Former US National Security Adviser John Bolton is touting his new tell-all book through a series of provocative media events. Photo: AFP/Alex Wong

The global news network blew up with bewildered reactions after US President Donald Trump abruptly fired national security adviser John Bolton on Tuesday, ending a turbulent tenure and also sending Washington reeling with a particularly messy staff breakup. Taipei is also on edge, as many Taiwanese thought of Bolton as a rational and cautious person as the direction of policy under an erratic president comes increasingly under question.

A big-picture strategic thinker with decades of foreign-policy experience who frequently challenged conventional wisdom, Bolton was a powerful force for American exceptionalism and leadership as national security adviser. He was one of the administration’s most reliably hawkish voices, urging a tough line against Beijing. China is extremely dissatisfied and resolutely opposed to Bolton’s priorities and policies. His ouster caused shockwaves through the Indo-Pacific region, including Taiwan.

Since joining the Trump administration, Bolton has called for closer US military ties with Taiwan to help counter Beijing, including more arms sales and stationing military personnel and assets on the island. He also caused anger in Beijing by meeting with Taiwan’s national-security chief David Lee in May. It was the first meeting between the top security advisers of the two governments since 1979, when Washington severed formal ties with Taipei. The government of Taiwanese President Tsai Ing-wen viewed this rare meeting as a sign of support from the Trump administration.

Trump needs a trade deal with China as quickly as possible to avert a sharp slowdown of the US economy, as recent polls have made clear. There won’t be any deal unless the US finds some way to walk back its efforts to keep China’s top telecommunications firm Huawei out of world markets. The summary dismissal of Bolton increases the prospects of a deal, although the immediate motivation for his departure most likely lies elsewhere.

Bolton is quite the China hawk. In January 2018, three months before he took office, he argued in The Wall Street Journal that the US should station troops in Taiwan. Many experts believe his departure might clear the way for a trade-and-technology deal between the US and China. The news of Bolton being fired likely drew applause in Beijing.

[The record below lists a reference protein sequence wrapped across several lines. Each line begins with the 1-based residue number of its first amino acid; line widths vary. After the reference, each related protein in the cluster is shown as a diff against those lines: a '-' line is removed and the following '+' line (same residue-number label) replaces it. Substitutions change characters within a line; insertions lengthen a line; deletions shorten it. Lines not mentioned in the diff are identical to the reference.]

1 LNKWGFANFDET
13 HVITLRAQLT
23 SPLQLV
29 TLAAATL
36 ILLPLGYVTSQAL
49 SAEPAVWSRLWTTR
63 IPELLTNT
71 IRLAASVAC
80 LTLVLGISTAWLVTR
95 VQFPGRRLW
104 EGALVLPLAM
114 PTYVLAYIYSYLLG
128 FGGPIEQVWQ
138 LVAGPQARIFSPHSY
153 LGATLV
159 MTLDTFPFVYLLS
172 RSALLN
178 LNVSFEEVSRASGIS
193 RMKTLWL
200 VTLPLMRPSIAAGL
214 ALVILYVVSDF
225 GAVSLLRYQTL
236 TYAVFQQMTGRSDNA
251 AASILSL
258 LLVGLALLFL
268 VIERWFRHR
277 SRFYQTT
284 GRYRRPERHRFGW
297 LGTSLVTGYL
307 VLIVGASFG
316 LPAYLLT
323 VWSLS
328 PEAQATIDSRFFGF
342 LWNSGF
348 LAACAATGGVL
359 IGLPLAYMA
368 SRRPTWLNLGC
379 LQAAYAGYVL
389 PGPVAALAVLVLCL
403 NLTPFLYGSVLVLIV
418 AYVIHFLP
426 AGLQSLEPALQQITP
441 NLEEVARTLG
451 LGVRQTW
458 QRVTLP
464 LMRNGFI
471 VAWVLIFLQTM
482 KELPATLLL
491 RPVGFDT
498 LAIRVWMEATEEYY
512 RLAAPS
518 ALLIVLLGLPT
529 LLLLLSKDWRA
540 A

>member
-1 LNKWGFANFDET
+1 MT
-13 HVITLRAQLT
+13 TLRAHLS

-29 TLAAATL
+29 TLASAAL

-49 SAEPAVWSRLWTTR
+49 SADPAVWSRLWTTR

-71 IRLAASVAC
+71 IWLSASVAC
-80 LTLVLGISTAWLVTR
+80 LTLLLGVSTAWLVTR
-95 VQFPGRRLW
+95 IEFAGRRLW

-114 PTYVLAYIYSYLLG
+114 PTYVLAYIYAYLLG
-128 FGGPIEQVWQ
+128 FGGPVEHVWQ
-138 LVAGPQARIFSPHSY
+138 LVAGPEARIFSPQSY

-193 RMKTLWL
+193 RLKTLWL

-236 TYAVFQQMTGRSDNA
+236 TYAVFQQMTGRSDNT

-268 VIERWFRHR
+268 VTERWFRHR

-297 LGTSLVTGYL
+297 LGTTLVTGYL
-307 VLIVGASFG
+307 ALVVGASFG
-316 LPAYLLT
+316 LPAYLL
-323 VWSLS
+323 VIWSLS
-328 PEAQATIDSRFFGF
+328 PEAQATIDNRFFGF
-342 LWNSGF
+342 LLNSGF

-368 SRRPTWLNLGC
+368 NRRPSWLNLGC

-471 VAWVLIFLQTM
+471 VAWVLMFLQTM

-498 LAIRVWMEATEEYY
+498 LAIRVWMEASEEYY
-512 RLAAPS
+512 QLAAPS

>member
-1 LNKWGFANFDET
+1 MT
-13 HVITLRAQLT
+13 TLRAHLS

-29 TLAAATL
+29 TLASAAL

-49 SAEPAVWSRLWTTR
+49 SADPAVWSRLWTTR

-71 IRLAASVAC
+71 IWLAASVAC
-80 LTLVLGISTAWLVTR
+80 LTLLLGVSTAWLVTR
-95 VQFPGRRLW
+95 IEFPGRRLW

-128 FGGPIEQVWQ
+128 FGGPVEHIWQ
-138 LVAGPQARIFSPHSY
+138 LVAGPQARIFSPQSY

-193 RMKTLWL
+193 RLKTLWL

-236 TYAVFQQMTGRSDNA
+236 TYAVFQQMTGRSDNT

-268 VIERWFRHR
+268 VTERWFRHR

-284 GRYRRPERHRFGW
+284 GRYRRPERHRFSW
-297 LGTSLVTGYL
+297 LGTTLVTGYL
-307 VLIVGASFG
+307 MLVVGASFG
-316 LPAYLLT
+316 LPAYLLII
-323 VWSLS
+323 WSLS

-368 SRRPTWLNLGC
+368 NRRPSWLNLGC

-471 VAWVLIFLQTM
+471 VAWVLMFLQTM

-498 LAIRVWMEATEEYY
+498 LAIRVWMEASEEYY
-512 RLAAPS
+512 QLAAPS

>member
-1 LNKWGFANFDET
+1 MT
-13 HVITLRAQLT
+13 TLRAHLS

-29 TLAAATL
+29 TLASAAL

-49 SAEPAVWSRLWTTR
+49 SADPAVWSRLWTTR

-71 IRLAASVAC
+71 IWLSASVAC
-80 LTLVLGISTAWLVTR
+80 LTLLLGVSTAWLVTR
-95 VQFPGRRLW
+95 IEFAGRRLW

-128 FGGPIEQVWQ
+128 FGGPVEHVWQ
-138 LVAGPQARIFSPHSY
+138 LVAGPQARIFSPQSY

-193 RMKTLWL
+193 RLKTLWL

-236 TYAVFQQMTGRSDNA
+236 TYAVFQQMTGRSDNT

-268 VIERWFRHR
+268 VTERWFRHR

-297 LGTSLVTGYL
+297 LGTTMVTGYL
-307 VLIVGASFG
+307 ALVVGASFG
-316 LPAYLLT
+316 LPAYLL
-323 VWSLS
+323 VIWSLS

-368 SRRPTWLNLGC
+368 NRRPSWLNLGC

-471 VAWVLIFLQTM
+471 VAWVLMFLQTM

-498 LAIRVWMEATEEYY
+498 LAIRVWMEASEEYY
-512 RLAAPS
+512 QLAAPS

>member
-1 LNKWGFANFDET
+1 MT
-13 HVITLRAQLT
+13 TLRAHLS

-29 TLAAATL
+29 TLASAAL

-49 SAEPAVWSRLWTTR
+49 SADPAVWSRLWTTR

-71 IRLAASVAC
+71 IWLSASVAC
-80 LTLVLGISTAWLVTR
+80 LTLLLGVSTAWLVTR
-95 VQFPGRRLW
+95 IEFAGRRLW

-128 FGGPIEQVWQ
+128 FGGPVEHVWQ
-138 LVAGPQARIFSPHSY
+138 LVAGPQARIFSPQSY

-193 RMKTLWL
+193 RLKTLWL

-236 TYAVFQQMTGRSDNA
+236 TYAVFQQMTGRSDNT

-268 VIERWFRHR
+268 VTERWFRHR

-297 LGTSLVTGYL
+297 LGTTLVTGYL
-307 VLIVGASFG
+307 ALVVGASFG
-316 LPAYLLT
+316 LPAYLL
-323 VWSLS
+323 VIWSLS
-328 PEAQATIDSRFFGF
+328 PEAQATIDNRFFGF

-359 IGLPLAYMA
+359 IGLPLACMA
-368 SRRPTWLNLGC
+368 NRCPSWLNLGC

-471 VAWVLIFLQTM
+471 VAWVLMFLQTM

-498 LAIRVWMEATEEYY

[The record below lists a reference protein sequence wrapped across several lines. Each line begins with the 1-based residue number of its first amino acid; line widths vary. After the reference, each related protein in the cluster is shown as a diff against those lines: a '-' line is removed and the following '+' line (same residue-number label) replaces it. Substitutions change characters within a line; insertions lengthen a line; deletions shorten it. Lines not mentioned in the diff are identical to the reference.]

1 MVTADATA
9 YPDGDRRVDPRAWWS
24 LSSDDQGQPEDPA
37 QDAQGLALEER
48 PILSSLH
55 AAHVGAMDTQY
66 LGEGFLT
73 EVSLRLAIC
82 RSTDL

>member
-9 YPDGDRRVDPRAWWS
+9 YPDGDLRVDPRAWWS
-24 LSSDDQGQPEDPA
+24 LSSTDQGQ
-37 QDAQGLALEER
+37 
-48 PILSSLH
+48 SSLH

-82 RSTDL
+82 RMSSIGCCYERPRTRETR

Taiwan has been a long-term US ally, and in the shaping of the new situation on the trade war between the United States and China in the future, Taiwan will also play an important intermediary and harmonizing role. Bolton’s departure thus comes at a time when nervousness among US allies is palpable. Under Bolton, the US and China have had some tense moments over the South China Sea, and arms sales to Taiwan irked Beijing, but the conflict did not escalate and mutual exchanges were continuing. It was a carefully maintained balance, a managed situation.

US leadership in the Indo-Pacific region was also bolstered under Bolton, and his support for Taiwan helped lead to the best US-Taiwan relationship in 40 years. And he was at the forefront of the Trump administration pushing back on Chinese designs in the Indo-Pacific in ways that strengthened America’s presence and credibility.

A rigid ideologue, Bolton rightly placed strengthening the Indo-Pacific alliance at the very heart of strategic thinking in the White House and was a powerful adversary for President Xi Jinping’s China. He consistently stood up to Beijing’s expansionism and made it clear at every opportunity that the United States would stand with and defend its allies in the region.

From Taiwan’s perspective, Bolton is a rational and cautious person and it’s sad to see the dismissal of an anti-China, Taiwan-friendly policy hawk. Taipei has viewed him as an important check on an impetuous president’s doctrine. Trump’s abrupt firing of Bolton did not just startle Taipei, many Taiwanese worry about who will replace him. If his replacement is a stooge, the result could actually be worse.

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Kent Wang

Kent Wang is a research fellow at the Institute for Taiwan-America Studies (ITAS), a conservative Washington-based think-tank focusing on aspects of US-Taiwan relations, and is broadly interested in the United States-Taiwan-China trilateral equation, as well as in East Asian security architecture.

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